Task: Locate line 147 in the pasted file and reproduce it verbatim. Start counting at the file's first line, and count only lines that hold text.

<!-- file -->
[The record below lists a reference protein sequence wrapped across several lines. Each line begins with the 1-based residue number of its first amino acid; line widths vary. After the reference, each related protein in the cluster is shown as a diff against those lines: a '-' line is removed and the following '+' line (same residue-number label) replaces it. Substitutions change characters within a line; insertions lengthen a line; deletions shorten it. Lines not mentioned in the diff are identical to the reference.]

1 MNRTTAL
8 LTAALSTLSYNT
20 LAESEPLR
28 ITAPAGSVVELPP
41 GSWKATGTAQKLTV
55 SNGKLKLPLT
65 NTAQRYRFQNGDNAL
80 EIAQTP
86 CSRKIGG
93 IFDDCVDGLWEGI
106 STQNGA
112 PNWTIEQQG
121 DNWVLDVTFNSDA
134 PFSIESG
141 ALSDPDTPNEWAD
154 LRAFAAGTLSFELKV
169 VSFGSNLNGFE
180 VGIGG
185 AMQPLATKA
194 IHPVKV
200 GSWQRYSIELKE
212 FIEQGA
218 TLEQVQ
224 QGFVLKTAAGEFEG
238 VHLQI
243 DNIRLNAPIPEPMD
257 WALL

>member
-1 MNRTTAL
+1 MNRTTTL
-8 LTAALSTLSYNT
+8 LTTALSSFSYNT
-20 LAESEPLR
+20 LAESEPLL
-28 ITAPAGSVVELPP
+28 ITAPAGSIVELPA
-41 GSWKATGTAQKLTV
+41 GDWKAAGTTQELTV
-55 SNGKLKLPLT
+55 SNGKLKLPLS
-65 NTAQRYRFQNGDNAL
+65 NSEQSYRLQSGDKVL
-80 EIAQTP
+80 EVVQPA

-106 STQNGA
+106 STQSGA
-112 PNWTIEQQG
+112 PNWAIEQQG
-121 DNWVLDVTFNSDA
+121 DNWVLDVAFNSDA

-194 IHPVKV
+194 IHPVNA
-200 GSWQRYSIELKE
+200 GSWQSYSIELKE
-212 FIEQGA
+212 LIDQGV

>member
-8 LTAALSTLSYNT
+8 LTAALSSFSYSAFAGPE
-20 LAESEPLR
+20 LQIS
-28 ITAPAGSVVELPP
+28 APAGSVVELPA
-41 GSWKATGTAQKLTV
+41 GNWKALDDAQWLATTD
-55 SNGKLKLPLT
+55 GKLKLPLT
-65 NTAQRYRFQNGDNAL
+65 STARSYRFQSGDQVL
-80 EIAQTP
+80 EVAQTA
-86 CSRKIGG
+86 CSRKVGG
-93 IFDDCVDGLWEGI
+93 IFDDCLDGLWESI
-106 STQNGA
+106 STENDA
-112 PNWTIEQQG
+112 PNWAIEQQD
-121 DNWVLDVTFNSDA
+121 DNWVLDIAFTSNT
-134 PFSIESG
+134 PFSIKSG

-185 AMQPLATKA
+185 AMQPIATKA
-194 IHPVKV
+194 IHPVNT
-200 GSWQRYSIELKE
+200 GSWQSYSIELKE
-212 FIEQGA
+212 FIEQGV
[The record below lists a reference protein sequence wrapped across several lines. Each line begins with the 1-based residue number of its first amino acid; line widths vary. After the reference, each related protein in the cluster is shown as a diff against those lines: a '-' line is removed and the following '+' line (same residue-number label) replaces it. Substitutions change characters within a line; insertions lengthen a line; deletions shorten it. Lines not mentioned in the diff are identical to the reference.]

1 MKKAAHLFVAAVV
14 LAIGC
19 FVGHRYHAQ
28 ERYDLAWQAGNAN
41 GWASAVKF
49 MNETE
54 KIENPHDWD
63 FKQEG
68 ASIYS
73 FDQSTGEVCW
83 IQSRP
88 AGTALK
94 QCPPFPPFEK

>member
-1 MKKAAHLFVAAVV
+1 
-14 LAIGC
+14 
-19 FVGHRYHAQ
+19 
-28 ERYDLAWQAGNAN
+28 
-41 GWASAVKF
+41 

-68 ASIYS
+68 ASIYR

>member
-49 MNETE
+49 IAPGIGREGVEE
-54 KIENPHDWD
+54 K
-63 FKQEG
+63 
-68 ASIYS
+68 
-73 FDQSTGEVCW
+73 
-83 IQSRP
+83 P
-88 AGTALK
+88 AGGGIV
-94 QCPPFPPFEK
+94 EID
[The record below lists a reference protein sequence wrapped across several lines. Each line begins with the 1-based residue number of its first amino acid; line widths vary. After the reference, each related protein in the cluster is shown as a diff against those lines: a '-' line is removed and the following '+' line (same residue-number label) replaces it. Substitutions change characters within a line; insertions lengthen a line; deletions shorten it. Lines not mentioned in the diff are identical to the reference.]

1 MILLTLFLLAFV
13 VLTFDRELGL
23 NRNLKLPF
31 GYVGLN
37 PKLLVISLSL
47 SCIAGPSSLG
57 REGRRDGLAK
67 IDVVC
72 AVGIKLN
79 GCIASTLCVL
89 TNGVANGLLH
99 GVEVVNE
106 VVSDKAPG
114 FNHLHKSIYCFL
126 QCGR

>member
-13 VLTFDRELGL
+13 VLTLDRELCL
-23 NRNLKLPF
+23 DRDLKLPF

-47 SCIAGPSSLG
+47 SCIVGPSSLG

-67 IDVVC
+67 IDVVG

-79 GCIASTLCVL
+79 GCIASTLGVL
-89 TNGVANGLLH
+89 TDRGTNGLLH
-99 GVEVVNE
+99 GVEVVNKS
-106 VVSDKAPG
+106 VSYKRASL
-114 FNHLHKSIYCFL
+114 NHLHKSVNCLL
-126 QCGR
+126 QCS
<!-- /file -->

79 GCIASTLCVL